Scotland international and domestic rugby has been on the rise for a few years now, but being Scottish there was a general sense of ‘as long as we don’t get gubbed’ because, lest we forget, the All Blacks are and have been for many years, one of the best teams in the world.

Regardless, there was a sense of hushed excitement that built and built until the kick off approached. Wandering to the stadium the good natured banter had already begun, and taking our seats as the players finished their warm-ups I started to get a sense of the stadium. I’d been in Murrayfield before, for gigs, and cycled through it as part of Pedal for Scotland, but seeing it packed full started to ratchet up the excitement.

They killed the lights as spotlights and music and fireworks kicked things up a notch, and then the players were coming out, the anthems were sung and boy, what a sound to hear your national anthem (Flower of Scotland) being belted out by a packed stadium.

A pause as the legend that is Doddie Weir came out to deliver the match ball – a huge gentle giant that is now battling Motor Neurone Disease – and received a standing ovation, and nary a few tears.

And then the first real stadium moment as the All Blacks lined up for their Haka. I’m not sure where in the rules of rugby etiquette this falls but the crowd were so pumped up for this and chanting loudly that it was almost an anticlimax.


It went by in a whirl or dodgy refereeing decisions, scintillating play by both sides, huge tackles and as we entered the last 10 minutes a sense that maybe Scotland could take this?

Our seats were bang in line with the try-line that Scotland were heading for and as the last play of the game started, Hogg darting inside and out then charging up the line. I rose as one with the crowd… Go on Hoggy!! GO ONNN!!!!!

10 more metres and we’d have done it.

10 metres.

But what a game! I’ve since watched it back on TV and it was as frenetic and end-to-end as it looked. I fear I may have been a little spoiled for my first foray into live International rugby!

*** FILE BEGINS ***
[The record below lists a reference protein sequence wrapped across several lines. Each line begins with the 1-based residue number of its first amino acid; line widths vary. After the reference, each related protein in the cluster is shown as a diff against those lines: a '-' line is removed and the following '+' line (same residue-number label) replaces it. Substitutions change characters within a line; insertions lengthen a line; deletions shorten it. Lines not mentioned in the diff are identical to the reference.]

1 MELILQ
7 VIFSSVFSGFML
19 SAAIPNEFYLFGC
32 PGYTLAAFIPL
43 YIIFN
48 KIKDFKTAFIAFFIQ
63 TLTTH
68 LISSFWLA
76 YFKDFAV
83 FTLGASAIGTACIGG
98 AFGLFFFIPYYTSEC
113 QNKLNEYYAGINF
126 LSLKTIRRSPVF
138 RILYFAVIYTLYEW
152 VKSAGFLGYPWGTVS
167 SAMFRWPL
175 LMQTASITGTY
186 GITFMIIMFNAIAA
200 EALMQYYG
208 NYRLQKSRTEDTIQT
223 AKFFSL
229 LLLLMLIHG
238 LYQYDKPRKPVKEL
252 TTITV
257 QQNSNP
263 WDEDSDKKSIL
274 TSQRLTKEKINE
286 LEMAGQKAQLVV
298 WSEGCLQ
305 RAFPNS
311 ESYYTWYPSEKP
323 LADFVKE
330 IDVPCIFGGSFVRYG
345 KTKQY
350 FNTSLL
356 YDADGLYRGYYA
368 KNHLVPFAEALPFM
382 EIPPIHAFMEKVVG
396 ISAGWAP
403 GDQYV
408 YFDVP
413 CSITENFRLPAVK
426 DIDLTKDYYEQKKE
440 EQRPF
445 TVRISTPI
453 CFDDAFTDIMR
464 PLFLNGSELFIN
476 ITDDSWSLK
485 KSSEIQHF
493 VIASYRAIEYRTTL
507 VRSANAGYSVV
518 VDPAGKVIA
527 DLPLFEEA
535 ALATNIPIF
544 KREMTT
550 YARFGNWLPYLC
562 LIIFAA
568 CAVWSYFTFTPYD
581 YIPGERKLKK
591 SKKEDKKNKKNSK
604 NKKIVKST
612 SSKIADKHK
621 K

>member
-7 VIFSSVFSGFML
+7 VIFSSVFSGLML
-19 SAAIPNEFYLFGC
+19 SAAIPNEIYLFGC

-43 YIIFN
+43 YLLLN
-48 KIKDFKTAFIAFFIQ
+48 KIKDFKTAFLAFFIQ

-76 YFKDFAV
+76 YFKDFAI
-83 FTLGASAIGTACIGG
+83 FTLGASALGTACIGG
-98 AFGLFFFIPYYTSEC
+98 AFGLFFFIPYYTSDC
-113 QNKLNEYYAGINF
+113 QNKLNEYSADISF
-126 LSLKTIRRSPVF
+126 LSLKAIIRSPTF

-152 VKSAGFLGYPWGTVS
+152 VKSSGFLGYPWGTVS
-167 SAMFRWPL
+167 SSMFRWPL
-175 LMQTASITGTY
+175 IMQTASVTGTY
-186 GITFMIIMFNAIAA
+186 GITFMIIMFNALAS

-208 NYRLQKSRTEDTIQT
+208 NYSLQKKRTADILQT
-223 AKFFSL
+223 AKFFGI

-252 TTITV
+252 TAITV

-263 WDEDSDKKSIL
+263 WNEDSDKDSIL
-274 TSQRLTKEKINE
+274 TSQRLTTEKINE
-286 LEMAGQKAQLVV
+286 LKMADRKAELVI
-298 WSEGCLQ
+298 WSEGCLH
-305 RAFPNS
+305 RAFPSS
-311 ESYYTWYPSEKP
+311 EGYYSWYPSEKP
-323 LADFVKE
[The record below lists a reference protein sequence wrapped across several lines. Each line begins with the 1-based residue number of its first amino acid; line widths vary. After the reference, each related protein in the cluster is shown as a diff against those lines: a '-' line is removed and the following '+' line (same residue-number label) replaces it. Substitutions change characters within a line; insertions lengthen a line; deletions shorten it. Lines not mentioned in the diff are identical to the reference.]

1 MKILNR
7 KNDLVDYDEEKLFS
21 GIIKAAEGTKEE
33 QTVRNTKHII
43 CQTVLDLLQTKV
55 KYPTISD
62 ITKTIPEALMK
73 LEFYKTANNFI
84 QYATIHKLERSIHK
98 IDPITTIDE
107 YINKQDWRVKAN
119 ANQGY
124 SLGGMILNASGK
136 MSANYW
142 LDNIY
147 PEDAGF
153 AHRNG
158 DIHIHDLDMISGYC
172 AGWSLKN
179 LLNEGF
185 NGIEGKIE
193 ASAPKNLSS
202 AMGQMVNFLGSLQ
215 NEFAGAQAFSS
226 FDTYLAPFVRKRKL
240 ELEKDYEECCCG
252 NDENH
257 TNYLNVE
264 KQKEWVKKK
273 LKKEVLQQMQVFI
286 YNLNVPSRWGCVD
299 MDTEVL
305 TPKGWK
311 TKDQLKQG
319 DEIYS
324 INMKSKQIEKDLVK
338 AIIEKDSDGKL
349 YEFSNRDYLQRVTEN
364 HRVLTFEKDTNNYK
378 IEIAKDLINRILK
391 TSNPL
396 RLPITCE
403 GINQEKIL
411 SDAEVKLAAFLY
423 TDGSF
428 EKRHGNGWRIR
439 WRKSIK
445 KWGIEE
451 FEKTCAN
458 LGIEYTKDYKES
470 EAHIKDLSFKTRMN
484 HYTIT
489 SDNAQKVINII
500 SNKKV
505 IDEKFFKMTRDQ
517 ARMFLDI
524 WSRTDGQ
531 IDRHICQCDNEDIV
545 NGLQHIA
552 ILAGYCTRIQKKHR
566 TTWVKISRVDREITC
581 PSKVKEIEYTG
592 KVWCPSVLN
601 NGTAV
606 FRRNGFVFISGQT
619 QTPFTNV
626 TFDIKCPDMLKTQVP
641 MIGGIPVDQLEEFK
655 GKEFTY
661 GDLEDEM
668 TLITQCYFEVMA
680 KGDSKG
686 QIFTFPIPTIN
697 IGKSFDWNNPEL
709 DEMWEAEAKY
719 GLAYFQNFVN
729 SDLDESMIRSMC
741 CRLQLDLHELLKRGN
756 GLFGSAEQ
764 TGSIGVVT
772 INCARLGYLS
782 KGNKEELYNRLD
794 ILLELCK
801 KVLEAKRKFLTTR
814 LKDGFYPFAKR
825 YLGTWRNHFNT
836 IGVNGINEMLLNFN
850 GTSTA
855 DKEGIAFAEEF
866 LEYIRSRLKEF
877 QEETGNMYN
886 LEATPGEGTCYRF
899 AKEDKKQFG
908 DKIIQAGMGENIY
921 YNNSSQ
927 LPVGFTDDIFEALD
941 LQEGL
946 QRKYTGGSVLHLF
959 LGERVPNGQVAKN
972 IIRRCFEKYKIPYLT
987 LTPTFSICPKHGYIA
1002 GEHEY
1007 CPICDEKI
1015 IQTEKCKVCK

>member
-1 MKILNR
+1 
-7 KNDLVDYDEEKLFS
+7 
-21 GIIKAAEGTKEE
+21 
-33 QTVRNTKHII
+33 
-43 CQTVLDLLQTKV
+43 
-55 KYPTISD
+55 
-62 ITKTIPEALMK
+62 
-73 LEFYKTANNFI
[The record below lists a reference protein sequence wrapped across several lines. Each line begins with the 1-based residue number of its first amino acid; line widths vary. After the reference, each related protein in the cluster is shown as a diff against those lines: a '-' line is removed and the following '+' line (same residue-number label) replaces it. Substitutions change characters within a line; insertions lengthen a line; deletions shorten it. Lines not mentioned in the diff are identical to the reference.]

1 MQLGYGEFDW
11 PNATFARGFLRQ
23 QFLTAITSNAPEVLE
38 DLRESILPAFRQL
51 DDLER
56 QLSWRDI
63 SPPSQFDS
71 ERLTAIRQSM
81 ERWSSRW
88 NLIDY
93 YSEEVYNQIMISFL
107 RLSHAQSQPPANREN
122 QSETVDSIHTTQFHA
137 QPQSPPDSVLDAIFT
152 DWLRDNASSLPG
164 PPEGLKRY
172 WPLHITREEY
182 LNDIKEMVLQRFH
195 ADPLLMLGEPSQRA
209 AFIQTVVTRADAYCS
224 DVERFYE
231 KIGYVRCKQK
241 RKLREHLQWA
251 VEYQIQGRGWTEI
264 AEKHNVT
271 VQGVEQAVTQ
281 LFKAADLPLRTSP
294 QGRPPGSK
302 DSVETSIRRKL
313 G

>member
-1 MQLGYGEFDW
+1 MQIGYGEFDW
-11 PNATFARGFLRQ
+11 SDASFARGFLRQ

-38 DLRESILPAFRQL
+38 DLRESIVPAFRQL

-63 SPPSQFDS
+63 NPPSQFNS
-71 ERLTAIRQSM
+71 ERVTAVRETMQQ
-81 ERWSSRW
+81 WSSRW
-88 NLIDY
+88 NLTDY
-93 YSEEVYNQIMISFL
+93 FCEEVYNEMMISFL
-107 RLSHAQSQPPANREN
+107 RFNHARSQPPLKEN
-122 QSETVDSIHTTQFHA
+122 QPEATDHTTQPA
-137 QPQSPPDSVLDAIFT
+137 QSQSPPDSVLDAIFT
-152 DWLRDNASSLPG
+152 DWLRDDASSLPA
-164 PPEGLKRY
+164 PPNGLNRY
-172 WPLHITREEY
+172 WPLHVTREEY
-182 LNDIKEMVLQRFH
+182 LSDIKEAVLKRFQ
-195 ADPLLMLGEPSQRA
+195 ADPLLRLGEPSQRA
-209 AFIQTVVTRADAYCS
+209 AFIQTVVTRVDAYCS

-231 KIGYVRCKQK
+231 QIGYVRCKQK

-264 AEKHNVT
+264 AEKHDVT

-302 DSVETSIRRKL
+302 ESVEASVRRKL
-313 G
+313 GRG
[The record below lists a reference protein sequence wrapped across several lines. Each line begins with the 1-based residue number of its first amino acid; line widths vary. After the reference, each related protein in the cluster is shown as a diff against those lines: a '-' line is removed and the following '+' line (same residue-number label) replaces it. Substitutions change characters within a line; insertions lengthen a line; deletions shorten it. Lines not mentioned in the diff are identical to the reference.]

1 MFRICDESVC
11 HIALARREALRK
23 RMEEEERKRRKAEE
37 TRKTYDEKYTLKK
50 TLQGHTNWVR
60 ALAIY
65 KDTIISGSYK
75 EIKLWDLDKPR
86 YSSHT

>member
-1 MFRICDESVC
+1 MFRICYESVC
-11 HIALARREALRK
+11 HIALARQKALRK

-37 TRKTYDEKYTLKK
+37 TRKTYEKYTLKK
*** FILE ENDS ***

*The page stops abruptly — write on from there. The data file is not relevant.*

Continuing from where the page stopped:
I’m back next Saturday to see how we fare against the Aussies, hope will bubble after that amazing display against New Zealand but as always, us Scots will always retain the knowledge of so many games that we were close to winning in the past. Aye maybe, but probably naw.

But, aye. Maybe.


Weekend Reading

  • Science Is Far Too Often Communicated as a One-Sided Conversation
    A 17-year-old named Gwen remained in my head after I read a recent story centered around the challenges of teaching climate science — i.e. our human contribution to climate change — to students already skeptical of its existence in rural, post-coal, post-manufacturing America.
    As with most things, communication is the make or break it seems.

  • In Defense of Coldplay
    The other day, a friend and I were chatting away and when Coldplay came up — she immediately bashed the band that I secretly and publicly adore.
    They do get a hard time, I too have been a Coldplay basher but more and more find myself NOT skipping tracks when they come on…

  • Gal Gadot will only be ‘Wonder Woman’ again if Brett Ratner is out
    “Wonder Woman” star Gal Gadot is continuing to battle accused Hollywood sexual harasser Brett Ratner by refusing to sign for a super­hero sequel unless the movie-maker is completely killed from the franchise.
    The best bit, yesterday they confirmed Brett Ratner is out! Awesome news.

  • How to Make a $1500 Sandwich in Only 6 Months
    I spent 6 months and $1500 to completely make a sandwich from scratch. Including growing my own vegetables, making my own salt from ocean water, milking a cow to make cheese, grinding my own flour from wheat, collecting my own honey, and killing a chicken myself.My quest does not just cover food.